Tag Archives: depression

Internet Use Can Reduce Depression Risk in Elderly

Can reduce the chances of depression by more than 30 percent.

By Senior News Editor
Reviewed by John M. Grohol, Psy.D.

on April 18, 2014

Internet Use Can Reduce Depression Risk in ElderlyLoneliness can fuel depression in older adults, and experts estimate that as many as 10 million older Americans suffer from depression.

Now, a new study suggests information technology, specifically use of the Internet, among the elderly can reduce the chances of depression by more than 30 percent.

Researchers followed the lives of thousands of retired older Americans reviewing data collected by the Health and Retirement Survey — a survey collecting information from more than 22,000 older Americans every two years.

“The 30 percent reduction is a very strong effect,” said Shelia Cotten, Ph.D., a Michigan State University professor of telecommunication, information studies and media who led the project.

“And it all has to do with older persons being able to communicate, to stay in contact with their social networks, and just not feel lonely.”

Screen carers for depression, say doctors' leaders

The Royal College of GPs said carers often neglected their own healthcare needs

Carers should be routinely screened for signs of depression by their GP to ensure their health needs are not neglected, doctors’ leaders say.

The Royal College of General Practitioners (RCGP) estimates one in every 20 patients registered with a GP practice is providing unpaid care.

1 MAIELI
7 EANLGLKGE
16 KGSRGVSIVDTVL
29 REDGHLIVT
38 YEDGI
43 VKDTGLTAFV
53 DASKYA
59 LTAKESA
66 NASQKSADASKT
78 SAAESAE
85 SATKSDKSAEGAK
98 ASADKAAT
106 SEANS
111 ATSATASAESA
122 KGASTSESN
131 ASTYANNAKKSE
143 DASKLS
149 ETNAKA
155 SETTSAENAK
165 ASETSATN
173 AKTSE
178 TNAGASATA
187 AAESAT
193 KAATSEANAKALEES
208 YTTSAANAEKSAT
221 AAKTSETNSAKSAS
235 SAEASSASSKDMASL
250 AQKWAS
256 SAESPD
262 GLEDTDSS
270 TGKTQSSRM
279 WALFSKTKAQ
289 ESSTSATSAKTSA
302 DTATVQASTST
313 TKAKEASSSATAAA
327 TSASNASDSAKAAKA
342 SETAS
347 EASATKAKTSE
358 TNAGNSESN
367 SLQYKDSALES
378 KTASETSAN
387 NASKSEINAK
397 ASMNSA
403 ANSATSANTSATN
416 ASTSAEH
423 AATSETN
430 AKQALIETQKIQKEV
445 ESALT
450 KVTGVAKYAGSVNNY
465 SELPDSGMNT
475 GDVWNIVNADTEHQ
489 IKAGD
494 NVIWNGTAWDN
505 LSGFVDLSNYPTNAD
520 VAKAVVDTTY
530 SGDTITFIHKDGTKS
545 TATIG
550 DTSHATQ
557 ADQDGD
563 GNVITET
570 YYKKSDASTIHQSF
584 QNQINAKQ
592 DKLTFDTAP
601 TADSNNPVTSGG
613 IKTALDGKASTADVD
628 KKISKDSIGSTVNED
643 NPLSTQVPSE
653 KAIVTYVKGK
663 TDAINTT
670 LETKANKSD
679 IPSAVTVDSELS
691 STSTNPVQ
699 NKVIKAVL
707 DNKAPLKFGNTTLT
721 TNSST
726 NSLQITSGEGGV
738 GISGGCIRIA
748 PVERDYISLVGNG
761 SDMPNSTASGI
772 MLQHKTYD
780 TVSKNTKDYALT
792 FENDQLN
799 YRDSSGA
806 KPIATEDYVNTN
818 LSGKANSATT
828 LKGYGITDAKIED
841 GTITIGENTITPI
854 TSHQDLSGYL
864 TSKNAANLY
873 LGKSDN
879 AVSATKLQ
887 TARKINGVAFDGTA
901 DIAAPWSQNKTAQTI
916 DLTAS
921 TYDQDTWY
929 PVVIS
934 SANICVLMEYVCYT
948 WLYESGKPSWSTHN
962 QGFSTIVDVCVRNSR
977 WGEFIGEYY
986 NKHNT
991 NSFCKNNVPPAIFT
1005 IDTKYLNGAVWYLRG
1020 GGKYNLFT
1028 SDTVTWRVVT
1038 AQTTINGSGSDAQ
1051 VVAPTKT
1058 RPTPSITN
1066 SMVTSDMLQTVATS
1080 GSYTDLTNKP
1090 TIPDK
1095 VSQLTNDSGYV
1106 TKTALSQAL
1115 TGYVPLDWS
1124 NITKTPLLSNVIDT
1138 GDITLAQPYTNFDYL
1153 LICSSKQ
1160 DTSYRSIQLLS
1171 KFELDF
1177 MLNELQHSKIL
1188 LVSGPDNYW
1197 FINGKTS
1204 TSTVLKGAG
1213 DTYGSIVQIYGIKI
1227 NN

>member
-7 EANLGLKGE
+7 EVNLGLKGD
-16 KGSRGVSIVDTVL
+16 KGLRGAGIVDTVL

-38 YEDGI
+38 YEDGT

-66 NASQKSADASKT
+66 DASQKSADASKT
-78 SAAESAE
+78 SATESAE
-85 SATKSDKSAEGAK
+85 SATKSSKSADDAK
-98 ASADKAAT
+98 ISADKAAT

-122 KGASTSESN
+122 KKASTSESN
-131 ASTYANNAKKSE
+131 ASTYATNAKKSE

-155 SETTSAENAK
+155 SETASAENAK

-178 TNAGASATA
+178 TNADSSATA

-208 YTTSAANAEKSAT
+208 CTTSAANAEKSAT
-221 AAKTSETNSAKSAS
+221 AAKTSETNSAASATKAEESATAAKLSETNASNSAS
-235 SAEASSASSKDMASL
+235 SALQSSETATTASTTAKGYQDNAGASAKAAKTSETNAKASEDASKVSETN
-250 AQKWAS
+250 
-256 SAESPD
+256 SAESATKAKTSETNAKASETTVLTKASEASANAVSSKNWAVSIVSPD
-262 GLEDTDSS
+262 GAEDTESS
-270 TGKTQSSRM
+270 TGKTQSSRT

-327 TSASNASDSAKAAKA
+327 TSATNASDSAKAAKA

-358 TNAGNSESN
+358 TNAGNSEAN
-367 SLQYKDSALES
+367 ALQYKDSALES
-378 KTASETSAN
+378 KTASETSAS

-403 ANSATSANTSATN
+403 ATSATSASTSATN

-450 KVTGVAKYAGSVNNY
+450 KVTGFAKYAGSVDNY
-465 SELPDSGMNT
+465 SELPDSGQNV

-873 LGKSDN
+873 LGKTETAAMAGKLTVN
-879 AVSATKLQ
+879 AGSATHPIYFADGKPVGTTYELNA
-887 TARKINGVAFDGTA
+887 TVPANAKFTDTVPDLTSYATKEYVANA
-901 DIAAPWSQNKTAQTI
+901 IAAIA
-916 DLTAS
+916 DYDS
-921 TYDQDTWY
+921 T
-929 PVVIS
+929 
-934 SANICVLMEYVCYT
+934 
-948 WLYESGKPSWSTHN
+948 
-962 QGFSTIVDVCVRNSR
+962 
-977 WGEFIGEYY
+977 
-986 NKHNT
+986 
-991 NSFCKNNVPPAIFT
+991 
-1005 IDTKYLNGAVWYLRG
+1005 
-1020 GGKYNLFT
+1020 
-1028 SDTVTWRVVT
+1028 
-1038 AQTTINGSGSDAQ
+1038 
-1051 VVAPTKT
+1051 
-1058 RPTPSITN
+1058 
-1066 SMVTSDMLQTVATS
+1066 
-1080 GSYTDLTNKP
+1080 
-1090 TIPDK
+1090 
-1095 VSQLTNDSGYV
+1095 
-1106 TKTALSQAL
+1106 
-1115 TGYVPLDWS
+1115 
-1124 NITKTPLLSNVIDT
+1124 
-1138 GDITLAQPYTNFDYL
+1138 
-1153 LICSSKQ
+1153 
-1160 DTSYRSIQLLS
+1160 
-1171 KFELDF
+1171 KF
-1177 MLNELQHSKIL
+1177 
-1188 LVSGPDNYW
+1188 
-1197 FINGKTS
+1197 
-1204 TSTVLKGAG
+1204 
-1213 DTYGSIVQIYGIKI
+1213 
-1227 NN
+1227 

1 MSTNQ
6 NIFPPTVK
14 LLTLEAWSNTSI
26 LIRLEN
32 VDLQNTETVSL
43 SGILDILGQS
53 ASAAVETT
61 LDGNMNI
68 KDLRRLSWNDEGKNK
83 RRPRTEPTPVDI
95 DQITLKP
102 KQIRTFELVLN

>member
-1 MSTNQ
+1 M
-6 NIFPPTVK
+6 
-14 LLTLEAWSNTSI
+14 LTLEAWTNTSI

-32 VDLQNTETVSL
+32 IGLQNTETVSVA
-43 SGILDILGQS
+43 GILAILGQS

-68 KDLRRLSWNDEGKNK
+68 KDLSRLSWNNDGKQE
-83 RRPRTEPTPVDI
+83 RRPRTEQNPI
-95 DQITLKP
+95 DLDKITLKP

About 40% of carers are thought to be at risk of depression or stress because of their caring role.

Charity Carers UK said GPs had a vital role to play in supporting carers.

It is estimated that seven million people in the UK currently provide unpaid care to a sick or disabled child or an adult who could not otherwise live independently.

Many of them are already known to GPs, but the RCGP says more should be done to improve the support and services offered to carers.

Depression 'over-diagnosed' with drugs

Dished out to patients who are simply sad or unable to sleep, warns expert

  • Chris Dowrick claims half of patients labelled depressed were misdiagnosed
  • Liverpool University professor calls on diagnosis guidelines to be tightened
  • Patients ‘becoming reliant on drugs they don’t need’
  • Mental health charities reject research – and say more people are being diagnosed due to pressure from debt and unemployment

By Lucy Crossley



Millions of patients are being wrongly diagnosed with depression when they are simply sad, according to a new report

Million of patients are being wrongly diagnosed with depression when they are simply sad, according to a new report.

Anti-depressants are being dished out to people grieving loved ones, suffering sexual problems or even unable to sleep, claims a newly-published scientific paper published by academics at Liverpool Unversity.

The number of people diagnosed with mental illnesses like depression has doubled since 2002. It is believed more than five million people are now labelled depressed or suffering anxiety in the UK.

Liverpool University’s Professor of Primary Medical Care, Chris Dowrick, claims in a new report that up to half of these patients have been misdiagnosed.

Writing in the British Medical Journal, the academic, who also works as a GP, said: ‘Over-diagnosis is now more common than under diagnosis.’